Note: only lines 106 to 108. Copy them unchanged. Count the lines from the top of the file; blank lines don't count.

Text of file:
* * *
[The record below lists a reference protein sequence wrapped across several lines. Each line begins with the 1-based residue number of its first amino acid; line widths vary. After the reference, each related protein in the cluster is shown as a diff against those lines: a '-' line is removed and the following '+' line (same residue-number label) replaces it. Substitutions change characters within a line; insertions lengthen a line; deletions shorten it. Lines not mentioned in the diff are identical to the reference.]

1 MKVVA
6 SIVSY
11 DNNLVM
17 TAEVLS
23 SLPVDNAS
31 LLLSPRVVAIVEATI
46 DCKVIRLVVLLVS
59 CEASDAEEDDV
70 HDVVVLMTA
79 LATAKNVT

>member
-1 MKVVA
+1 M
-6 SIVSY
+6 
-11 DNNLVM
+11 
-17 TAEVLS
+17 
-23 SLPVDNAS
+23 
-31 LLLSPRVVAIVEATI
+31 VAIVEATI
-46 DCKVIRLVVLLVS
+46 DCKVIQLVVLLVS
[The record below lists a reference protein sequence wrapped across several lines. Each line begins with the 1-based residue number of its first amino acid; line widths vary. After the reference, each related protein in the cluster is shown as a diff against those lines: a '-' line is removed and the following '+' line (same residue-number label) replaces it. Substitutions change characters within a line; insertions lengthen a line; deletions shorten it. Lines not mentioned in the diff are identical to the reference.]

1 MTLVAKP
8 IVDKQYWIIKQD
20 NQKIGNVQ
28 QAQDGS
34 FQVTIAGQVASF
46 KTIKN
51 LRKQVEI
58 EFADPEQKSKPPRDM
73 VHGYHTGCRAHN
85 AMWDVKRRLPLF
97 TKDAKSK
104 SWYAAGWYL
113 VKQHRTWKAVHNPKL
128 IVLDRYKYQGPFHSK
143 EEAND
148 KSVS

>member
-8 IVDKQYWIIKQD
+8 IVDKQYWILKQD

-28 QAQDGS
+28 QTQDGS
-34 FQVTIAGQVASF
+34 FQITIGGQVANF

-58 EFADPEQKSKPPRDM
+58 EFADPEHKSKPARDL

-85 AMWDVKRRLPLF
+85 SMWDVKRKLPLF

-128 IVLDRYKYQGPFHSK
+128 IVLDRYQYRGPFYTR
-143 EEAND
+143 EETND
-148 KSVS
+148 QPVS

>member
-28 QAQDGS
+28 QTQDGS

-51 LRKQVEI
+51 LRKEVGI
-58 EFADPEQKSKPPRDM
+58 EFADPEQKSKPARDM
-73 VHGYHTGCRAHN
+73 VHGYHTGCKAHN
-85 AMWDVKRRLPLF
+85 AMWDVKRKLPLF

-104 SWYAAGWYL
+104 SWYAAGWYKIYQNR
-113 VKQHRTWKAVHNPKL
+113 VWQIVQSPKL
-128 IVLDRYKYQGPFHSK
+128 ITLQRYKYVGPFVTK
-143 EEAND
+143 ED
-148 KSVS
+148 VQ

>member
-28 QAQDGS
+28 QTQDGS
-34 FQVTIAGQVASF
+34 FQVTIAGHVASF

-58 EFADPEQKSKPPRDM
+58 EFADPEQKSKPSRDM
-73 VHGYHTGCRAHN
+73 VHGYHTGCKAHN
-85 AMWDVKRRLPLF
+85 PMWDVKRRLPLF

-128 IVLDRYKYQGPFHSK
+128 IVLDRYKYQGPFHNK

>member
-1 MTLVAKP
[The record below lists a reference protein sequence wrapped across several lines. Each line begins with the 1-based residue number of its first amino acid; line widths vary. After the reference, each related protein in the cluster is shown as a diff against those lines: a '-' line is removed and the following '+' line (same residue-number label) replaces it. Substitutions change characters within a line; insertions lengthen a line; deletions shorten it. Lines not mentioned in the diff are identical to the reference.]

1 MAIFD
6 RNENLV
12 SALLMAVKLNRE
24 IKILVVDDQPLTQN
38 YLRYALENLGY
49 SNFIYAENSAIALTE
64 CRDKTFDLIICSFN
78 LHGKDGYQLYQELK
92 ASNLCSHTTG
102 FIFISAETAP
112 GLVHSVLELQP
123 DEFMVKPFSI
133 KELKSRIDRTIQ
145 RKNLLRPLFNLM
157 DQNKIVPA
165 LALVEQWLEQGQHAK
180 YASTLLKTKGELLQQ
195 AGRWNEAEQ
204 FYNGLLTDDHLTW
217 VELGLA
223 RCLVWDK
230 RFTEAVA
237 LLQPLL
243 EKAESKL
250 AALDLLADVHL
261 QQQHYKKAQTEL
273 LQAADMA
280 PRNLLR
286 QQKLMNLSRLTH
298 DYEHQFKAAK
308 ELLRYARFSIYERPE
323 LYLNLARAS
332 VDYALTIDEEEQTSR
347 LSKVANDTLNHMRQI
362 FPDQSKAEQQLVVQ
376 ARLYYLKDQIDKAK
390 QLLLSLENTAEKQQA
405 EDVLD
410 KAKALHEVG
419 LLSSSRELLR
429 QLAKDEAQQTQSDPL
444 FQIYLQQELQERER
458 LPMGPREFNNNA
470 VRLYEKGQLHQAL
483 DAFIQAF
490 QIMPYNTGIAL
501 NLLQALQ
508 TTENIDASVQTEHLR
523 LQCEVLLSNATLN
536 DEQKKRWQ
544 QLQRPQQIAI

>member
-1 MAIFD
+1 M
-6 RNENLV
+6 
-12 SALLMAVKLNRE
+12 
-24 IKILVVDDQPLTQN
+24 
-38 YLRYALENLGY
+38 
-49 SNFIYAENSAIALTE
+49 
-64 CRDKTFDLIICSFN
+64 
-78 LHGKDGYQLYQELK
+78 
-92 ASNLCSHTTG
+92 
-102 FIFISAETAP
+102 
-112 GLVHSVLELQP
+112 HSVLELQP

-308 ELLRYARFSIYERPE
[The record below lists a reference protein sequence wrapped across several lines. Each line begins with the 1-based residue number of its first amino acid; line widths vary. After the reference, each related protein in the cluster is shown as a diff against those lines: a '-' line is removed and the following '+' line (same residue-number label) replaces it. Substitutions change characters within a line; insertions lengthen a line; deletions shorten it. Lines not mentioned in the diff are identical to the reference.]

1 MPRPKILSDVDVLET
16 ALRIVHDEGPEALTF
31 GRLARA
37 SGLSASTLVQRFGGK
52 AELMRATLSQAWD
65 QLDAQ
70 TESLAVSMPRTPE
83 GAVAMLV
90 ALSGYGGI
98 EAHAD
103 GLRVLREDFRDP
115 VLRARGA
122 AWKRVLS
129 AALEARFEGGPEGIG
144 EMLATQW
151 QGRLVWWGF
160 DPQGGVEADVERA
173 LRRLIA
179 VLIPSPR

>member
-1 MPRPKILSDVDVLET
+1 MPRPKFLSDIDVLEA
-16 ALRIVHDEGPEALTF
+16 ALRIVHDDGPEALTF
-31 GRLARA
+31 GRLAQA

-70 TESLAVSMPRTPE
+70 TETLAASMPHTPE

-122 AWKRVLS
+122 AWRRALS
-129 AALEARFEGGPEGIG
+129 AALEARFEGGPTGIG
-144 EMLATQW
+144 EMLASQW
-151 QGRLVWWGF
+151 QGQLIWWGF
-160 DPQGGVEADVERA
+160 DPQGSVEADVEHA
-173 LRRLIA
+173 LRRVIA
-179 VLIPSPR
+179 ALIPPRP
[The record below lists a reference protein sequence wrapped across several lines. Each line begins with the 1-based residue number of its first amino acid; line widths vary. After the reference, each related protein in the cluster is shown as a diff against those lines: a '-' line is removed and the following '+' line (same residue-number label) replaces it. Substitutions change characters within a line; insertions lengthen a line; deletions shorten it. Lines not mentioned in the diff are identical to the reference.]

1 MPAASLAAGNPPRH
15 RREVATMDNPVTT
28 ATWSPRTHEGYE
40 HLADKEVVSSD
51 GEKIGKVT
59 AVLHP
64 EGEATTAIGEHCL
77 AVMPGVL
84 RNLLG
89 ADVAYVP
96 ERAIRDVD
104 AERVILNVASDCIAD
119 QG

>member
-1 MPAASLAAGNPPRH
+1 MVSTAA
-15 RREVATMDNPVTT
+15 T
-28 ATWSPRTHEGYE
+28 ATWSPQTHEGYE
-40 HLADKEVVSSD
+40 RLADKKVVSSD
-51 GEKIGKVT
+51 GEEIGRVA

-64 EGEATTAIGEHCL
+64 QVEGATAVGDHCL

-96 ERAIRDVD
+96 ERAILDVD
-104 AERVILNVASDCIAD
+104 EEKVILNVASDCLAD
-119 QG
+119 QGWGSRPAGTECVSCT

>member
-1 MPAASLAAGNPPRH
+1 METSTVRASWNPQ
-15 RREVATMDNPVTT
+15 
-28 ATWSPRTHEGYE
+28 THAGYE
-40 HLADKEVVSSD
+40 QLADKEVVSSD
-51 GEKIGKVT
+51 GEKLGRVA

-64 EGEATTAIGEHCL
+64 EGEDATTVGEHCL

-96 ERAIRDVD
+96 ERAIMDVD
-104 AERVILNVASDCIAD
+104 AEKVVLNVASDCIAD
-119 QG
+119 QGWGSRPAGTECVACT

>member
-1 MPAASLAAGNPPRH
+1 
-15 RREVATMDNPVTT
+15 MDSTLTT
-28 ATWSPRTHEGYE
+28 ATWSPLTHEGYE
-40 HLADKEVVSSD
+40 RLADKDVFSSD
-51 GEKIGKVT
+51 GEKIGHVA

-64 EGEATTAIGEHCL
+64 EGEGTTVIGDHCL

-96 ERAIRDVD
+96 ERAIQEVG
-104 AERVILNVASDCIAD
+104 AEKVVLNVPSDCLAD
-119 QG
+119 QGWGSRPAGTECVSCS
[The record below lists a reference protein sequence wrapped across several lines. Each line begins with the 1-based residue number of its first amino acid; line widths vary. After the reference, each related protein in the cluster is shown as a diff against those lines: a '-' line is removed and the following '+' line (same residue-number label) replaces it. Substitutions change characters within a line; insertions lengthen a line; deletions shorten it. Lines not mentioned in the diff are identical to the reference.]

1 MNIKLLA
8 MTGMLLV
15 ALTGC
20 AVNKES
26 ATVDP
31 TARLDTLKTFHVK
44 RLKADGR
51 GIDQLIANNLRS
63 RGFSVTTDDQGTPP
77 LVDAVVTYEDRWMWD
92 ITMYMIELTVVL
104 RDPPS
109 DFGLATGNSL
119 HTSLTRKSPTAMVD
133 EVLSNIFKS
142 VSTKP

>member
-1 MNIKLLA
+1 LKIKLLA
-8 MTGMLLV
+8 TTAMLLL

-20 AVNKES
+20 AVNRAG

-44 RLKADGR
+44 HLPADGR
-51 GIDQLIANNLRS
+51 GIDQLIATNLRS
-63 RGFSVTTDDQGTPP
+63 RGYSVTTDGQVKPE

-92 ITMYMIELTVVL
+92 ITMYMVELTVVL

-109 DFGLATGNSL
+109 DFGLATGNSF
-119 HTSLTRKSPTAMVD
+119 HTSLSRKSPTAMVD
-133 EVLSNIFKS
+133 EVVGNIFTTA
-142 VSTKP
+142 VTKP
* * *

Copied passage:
92 ASNLCSHTTG
102 FIFISAETAP
112 GLVHSVLELQP